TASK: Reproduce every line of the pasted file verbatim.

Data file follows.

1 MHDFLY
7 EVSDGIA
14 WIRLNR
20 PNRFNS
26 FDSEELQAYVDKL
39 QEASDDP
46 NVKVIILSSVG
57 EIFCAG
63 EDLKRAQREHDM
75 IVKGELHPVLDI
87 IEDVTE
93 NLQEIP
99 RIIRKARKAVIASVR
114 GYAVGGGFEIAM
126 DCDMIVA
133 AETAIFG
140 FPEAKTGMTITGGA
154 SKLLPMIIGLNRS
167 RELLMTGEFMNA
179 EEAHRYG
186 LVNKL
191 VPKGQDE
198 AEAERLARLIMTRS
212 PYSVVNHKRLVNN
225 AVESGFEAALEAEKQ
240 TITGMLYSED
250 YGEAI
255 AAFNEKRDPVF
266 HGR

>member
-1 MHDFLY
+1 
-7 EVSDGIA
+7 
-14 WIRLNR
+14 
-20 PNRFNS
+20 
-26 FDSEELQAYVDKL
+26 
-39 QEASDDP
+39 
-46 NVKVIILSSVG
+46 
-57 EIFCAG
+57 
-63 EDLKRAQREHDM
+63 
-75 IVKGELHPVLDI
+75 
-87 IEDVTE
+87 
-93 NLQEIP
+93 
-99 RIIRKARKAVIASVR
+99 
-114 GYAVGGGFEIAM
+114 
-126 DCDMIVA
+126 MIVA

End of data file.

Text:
1 MHDFLY
7 EVSDGIA
14 WIRLNR
20 PNRFNS
26 FDSEELQAYVDKL
39 QEASDDP
46 NVKVIILSSVG
57 EIFCAG
63 EDLKRAQREHDM
75 IVKGELHPVLDI
87 IEDVTE
93 NLQEIP
99 RIIRKARKAVIASVR
114 GYAVGGGFEIAM
126 DCDMIVA
133 AETAIFG
140 FPEAKTGMTITGGA
154 SKLLPMIIGLNRS
167 RELLMTGEFMNA
179 EEAHRYG
186 LVNKL
191 VPKGQDE
198 AEAERLARLIMTRS
212 PYSVVNHKRLVNN
225 AVESGFEAALEAEKQ
240 TITGMLYSED
250 YGEAI
255 AAFNEKRDPVF
266 HGR

>member
-1 MHDFLY
+1 
-7 EVSDGIA
+7 
-14 WIRLNR
+14 
-20 PNRFNS
+20 
-26 FDSEELQAYVDKL
+26 
-39 QEASDDP
+39 
-46 NVKVIILSSVG
+46 
-57 EIFCAG
+57 
-63 EDLKRAQREHDM
+63 
-75 IVKGELHPVLDI
+75 
-87 IEDVTE
+87 
-93 NLQEIP
+93 
-99 RIIRKARKAVIASVR
+99 
-114 GYAVGGGFEIAM
+114 
-126 DCDMIVA
+126 MIVA